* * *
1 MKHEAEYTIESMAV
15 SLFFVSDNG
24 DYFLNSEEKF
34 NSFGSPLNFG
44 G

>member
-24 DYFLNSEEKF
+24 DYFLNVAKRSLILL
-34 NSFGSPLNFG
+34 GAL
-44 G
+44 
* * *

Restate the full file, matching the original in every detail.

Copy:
1 MKHEAEYTIESMAV
15 SLFFVSDNG
24 DYFLNSEEKF
34 NSFGSPLNFG
44 G

>member
-24 DYFLNSEEKF
+24 DYFLNVAKRSLILL
-34 NSFGSPLNFG
+34 GAL
-44 G
+44 